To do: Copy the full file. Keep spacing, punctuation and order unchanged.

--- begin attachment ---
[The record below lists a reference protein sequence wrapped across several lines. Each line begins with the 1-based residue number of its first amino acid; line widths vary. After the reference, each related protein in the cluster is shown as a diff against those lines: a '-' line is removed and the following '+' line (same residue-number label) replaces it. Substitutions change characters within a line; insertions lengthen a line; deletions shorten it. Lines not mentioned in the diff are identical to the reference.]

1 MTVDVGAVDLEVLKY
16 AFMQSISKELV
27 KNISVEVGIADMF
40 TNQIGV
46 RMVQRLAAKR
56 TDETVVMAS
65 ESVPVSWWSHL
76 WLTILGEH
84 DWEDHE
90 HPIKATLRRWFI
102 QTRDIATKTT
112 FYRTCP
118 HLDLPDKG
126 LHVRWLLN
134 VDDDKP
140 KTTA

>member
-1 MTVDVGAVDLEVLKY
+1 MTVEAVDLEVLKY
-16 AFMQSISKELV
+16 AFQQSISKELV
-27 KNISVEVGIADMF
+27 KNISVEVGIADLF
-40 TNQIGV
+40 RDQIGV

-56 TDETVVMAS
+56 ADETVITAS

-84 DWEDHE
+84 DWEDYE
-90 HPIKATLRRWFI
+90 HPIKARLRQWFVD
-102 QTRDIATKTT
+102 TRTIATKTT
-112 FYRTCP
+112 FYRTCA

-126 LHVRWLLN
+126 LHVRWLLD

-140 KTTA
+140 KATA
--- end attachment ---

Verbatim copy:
[The record below lists a reference protein sequence wrapped across several lines. Each line begins with the 1-based residue number of its first amino acid; line widths vary. After the reference, each related protein in the cluster is shown as a diff against those lines: a '-' line is removed and the following '+' line (same residue-number label) replaces it. Substitutions change characters within a line; insertions lengthen a line; deletions shorten it. Lines not mentioned in the diff are identical to the reference.]

1 MTVDVGAVDLEVLKY
16 AFMQSISKELV
27 KNISVEVGIADMF
40 TNQIGV
46 RMVQRLAAKR
56 TDETVVMAS
65 ESVPVSWWSHL
76 WLTILGEH
84 DWEDHE
90 HPIKATLRRWFI
102 QTRDIATKTT
112 FYRTCP
118 HLDLPDKG
126 LHVRWLLN
134 VDDDKP
140 KTTA

>member
-1 MTVDVGAVDLEVLKY
+1 MTVEAVDLEVLKY
-16 AFMQSISKELV
+16 AFQQSISKELV
-27 KNISVEVGIADMF
+27 KNISVEVGIADLF
-40 TNQIGV
+40 RDQIGV

-56 TDETVVMAS
+56 ADETVITAS

-84 DWEDHE
+84 DWEDYE
-90 HPIKATLRRWFI
+90 HPIKARLRQWFVD
-102 QTRDIATKTT
+102 TRTIATKTT
-112 FYRTCP
+112 FYRTCA

-126 LHVRWLLN
+126 LHVRWLLD

-140 KTTA
+140 KATA